Or, “why a misformulation of Constitutional rights has restricted, rather than liberated, the natural rights of man”
Initially, the Founders formulated the Constitution not to delineate the rights of the individual, but to restrict the powers of government. Soon thereafter, it was decided that the Constitution indeed needed to list some individual rights, so greedy was government for power. Hence, the Bill of Rights promised the American public a certain set of rights. Unfortunately, this was a hodge-podge solution that failed to address the fundamental reasons behind those rights – the right to your body and property . Moreover, the misunderstanding of these rights has led to supposedly pro-liberty people taking on some very strange positions. I address a few of these rights here and hope the reader can apply the logic elsewhere.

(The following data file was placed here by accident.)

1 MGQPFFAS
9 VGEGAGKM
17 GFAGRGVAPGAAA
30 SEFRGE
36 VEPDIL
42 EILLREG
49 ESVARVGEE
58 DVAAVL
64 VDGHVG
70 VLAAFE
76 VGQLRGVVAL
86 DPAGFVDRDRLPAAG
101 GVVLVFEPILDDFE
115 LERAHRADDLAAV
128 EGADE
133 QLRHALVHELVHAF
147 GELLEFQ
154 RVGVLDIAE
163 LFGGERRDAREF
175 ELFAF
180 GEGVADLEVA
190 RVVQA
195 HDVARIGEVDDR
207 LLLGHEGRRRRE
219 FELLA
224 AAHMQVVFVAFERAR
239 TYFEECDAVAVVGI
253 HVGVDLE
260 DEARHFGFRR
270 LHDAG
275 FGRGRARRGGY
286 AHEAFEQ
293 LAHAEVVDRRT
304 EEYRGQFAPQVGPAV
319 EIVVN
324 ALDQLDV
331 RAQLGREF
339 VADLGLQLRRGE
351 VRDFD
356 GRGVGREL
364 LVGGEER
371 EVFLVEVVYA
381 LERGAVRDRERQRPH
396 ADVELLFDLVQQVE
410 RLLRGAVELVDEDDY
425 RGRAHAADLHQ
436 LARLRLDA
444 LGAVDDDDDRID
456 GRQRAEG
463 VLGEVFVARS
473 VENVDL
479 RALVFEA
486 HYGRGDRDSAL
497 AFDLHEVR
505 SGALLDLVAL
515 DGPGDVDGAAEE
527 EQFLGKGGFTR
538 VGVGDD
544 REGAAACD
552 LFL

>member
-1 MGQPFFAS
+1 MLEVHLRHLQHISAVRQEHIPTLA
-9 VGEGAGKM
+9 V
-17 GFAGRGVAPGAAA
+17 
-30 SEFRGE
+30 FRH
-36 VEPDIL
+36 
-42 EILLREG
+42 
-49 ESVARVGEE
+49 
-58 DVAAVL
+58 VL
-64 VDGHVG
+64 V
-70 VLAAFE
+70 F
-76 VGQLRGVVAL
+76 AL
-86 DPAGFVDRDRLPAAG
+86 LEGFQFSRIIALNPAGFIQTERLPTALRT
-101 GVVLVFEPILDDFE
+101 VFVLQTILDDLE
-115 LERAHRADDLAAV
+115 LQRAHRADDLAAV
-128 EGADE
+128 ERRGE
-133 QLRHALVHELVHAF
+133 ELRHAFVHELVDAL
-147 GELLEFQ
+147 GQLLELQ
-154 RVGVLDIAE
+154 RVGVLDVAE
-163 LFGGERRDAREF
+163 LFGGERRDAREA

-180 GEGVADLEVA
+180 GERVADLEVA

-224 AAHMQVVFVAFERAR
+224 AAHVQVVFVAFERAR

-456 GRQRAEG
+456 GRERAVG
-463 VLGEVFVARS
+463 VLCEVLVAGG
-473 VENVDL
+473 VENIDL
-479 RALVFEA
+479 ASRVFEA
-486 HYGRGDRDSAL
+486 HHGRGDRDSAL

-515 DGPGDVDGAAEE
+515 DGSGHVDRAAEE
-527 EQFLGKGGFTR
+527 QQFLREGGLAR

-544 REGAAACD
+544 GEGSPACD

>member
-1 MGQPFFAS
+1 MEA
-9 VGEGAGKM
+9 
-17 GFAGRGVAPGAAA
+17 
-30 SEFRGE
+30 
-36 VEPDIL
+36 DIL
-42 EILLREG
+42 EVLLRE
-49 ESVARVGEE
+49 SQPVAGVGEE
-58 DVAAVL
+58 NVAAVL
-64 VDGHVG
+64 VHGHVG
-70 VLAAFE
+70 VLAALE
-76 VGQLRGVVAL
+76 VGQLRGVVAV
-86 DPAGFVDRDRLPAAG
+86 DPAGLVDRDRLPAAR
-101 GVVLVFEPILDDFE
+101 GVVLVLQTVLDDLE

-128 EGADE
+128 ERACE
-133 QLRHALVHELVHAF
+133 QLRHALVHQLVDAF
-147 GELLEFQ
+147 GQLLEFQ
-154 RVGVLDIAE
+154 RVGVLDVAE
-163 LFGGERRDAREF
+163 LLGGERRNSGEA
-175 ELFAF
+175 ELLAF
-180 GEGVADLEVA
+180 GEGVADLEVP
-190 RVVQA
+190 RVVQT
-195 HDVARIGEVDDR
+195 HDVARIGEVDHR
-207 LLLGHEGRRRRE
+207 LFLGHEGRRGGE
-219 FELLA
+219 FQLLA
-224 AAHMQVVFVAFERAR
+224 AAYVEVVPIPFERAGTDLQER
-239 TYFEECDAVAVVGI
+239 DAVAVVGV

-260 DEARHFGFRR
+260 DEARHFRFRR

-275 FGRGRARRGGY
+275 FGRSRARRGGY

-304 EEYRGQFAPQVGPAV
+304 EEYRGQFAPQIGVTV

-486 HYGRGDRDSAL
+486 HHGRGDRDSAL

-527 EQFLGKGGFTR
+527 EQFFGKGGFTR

by Michael Eliot
It is painful, as a libertarian, to watch the constitutional drama currently unfolding in Egypt, painful to watch a modern people make the same mistakes made by the Founders of America 225 years ago, painful to read of needless clashes and deaths and tortured struggle in pursuit of an impossible goal.
Americans began the modern obsession with constitutional government saying governments “deriv[e] their just powers from the consent of the governed.” That is, governments are legitimate if they have the consent of each individual they govern.
But what if some people do not give their consent, or later withdraw it? A government cannot justly govern those who do not give their consent.
There is another complication: the only powers governments can legitimately use are just powers.
So the question is, does government have any just powers?